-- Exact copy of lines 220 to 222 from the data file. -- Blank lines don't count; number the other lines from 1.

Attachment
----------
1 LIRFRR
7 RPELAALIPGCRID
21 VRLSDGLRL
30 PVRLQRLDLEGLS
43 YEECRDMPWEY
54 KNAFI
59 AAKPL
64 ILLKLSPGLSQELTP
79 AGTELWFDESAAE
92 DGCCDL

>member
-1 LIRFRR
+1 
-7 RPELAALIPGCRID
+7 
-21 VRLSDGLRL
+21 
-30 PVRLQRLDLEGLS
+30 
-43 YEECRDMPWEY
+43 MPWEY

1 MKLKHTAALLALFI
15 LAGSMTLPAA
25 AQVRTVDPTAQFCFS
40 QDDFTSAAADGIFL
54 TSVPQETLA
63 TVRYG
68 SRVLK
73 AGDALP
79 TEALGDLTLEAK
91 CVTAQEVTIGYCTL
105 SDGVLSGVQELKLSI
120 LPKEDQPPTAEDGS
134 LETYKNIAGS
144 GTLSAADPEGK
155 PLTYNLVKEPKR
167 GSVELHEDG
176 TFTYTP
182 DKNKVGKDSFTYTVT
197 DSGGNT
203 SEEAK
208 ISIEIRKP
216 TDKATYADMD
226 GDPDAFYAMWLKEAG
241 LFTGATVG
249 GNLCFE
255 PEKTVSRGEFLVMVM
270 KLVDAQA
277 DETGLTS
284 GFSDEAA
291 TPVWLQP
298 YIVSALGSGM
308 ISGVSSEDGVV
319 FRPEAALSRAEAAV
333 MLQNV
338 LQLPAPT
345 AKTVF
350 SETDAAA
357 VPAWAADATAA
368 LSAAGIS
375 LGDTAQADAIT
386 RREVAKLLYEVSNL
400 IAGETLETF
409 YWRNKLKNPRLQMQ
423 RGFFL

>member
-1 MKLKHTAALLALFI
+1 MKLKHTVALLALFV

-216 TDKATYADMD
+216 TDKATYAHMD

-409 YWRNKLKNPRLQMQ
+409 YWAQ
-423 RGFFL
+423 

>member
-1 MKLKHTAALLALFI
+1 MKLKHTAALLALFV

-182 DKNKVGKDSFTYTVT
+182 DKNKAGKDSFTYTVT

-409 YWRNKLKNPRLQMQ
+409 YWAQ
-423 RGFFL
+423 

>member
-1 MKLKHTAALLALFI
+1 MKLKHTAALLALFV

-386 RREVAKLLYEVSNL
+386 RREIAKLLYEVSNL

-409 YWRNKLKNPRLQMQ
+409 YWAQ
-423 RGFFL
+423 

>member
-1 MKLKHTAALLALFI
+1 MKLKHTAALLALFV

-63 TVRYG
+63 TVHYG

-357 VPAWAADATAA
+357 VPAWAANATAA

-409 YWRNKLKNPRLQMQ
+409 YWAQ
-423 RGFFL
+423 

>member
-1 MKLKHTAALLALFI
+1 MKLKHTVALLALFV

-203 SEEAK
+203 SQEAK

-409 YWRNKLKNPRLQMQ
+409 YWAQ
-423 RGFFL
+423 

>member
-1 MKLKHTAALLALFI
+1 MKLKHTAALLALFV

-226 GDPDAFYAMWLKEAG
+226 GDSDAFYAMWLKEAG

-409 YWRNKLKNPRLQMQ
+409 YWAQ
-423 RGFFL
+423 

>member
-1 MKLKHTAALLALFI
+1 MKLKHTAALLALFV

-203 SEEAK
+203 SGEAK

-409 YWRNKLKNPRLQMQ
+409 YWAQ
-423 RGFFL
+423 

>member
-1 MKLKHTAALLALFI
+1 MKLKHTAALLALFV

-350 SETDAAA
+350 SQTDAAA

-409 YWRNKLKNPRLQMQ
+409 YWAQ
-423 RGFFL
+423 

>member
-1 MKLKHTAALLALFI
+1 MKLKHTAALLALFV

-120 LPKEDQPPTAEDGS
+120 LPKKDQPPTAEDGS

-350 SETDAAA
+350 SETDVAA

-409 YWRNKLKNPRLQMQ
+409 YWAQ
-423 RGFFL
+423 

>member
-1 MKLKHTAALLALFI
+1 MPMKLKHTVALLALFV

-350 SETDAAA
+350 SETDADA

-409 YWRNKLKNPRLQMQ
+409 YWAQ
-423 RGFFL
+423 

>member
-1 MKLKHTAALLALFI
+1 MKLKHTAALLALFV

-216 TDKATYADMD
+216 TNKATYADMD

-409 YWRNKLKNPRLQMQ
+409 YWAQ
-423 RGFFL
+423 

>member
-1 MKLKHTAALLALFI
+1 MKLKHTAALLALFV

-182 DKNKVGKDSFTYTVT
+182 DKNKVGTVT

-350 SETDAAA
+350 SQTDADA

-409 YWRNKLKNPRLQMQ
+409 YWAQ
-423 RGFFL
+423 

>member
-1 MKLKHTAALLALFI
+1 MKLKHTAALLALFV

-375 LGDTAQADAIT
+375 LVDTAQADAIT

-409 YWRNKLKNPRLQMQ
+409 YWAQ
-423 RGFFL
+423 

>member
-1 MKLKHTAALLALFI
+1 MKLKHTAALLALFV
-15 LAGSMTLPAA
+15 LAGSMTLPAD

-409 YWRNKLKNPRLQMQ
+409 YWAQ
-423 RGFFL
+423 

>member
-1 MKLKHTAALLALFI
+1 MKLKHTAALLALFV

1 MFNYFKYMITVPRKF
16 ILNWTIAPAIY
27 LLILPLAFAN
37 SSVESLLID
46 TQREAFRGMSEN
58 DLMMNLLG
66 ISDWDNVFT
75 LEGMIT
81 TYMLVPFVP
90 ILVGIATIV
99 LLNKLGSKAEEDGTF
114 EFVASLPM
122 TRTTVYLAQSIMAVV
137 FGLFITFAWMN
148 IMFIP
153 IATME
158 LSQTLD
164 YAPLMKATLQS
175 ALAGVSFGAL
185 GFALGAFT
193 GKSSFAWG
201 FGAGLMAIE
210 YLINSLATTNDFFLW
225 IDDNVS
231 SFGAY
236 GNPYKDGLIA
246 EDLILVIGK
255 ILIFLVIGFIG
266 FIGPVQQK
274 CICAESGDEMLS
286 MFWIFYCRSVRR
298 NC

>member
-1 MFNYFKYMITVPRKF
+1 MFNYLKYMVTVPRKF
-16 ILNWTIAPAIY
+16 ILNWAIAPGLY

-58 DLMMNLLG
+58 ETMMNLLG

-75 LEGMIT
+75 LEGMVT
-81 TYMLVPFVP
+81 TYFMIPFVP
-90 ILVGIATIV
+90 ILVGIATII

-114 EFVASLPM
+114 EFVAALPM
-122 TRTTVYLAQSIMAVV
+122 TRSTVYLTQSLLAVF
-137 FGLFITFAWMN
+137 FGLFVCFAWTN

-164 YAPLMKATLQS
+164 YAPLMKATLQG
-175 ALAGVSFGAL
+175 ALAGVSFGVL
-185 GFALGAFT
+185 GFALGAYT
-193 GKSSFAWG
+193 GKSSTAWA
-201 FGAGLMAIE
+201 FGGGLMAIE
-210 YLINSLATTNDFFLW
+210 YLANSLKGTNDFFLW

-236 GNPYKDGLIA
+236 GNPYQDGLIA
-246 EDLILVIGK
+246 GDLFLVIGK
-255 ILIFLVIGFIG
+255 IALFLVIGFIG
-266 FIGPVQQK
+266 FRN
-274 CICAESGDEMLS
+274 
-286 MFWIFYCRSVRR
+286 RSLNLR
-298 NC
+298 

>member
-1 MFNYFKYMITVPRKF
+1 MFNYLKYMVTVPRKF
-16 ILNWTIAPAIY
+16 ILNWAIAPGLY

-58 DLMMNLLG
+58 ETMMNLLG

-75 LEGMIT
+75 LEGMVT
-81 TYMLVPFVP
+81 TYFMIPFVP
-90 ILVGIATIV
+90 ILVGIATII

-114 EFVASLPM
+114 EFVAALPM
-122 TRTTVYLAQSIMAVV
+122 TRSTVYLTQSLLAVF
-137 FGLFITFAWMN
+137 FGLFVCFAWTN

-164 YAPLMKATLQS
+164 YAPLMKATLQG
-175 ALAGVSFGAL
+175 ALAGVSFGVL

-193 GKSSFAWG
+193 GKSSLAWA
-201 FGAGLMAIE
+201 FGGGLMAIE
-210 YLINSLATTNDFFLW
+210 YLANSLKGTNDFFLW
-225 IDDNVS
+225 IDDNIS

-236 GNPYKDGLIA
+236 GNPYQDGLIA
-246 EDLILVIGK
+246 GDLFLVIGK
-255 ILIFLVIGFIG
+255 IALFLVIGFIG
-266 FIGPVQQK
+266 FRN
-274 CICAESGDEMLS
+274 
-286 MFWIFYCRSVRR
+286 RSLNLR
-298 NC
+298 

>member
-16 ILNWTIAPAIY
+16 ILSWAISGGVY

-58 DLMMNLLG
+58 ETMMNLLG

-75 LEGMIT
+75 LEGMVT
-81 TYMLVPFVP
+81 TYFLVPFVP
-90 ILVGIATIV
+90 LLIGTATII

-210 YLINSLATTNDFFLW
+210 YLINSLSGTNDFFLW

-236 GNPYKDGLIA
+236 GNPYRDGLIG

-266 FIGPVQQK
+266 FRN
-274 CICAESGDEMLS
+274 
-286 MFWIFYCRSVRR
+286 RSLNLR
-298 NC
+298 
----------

185 GFALGAFT
193 GKSSFAWG
201 FGAGLMAIE